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“I don’t understand,” said Primrose Whiteglove after seeing this billboard (pictured above) on her way home to La Jolla from lunch at the University Club. “‘Yo soy’? Is the President of SDSU hawking some kind of college-branded soy sauce? How distastefully commercial. But I hear they’re attempting some sort of grubby land-grab down in Mission Valley, so I suppose it’s all of a piece. Gone are the days, it seems, when institutions of higher learning stood for something more high-minded. And what sort of name is ‘de la Torre,’ anyway?”
“I don’t understand,” said Primrose Whiteglove after seeing this billboard (pictured above) on her way home to La Jolla from lunch at the University Club. “‘Yo soy’? Is the President of SDSU hawking some kind of college-branded soy sauce? How distastefully commercial. But I hear they’re attempting some sort of grubby land-grab down in Mission Valley, so I suppose it’s all of a piece. Gone are the days, it seems, when institutions of higher learning stood for something more high-minded. And what sort of name is ‘de la Torre,’ anyway?”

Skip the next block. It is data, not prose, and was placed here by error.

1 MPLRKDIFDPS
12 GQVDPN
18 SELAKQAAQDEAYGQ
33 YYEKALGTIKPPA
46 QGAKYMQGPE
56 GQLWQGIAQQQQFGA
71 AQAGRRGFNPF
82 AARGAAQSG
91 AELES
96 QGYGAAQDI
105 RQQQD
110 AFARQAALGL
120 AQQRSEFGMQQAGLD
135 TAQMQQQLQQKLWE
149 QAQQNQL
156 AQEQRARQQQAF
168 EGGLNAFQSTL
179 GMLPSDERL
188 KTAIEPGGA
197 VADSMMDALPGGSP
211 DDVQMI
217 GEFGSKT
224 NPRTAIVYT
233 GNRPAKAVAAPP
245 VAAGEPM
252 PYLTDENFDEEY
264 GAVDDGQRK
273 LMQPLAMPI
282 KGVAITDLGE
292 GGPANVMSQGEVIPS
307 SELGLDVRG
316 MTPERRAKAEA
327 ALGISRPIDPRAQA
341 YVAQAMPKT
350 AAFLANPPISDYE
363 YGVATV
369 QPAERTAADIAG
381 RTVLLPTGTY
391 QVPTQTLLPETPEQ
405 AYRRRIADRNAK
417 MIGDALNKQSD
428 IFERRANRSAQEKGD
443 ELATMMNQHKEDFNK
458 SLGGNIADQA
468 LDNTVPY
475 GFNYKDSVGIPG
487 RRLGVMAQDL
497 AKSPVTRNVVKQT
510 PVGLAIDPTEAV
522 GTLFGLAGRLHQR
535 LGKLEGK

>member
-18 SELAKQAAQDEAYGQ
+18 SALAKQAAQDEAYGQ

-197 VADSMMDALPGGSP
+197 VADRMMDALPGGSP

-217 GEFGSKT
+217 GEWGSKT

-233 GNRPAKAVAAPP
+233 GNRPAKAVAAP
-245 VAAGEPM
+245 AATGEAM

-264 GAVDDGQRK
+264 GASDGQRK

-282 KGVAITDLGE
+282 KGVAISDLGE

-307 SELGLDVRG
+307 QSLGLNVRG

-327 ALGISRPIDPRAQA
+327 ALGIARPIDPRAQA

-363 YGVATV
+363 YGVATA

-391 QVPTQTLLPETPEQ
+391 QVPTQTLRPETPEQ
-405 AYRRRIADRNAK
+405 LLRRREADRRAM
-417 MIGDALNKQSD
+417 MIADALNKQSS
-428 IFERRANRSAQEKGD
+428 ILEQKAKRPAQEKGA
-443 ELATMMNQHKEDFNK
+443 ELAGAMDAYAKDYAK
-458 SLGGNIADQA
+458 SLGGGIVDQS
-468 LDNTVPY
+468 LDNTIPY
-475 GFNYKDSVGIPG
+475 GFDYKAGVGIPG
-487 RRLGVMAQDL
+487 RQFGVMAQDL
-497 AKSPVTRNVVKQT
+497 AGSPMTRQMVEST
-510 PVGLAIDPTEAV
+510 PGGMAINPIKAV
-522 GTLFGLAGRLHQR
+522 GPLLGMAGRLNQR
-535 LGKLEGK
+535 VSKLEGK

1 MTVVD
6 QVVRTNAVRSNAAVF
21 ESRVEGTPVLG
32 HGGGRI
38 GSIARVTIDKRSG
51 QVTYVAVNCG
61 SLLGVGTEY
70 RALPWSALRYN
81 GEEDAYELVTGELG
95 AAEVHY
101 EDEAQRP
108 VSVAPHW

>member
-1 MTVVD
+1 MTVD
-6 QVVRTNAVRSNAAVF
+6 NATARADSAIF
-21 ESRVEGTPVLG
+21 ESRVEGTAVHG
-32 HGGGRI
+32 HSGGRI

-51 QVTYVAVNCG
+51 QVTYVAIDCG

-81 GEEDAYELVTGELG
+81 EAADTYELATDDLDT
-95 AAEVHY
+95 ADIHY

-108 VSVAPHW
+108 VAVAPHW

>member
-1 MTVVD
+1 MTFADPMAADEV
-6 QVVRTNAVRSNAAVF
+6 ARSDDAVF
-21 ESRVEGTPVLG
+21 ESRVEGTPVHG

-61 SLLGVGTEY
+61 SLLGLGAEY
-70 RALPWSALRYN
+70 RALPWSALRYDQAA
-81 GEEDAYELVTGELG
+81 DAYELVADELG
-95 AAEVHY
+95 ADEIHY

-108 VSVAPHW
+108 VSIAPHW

“I don’t understand,” said Primrose Whiteglove after seeing this billboard (pictured at right) on her way home to La Jolla from lunch at the University Club. “‘Yo soy’? Is the President of SDSU hawking some kind of college-branded soy sauce? How distastefully commercial. But I hear they’re attempting some sort of grubby land-grab down in Mission Valley, so I suppose it’s all of a piece. Gone are the days, it seems, when institutions of higher learning stood for something more high-minded. And what sort of name is ‘de la Torre,’ anyway?”

This November, San Diego State University is hoping that voters will approve a ballot measure allowing the school to expand its campus into Mission Valley. To help achieve this end, it has launched the “I am SDSU” campaign, intended to “affirm the dynamic synergy between SDSU and the San Diego region and the pride of students, faculty, and alumni with strong connections to the university.” But the high-concept campaign is already scrambling to recover from a disastrous first step.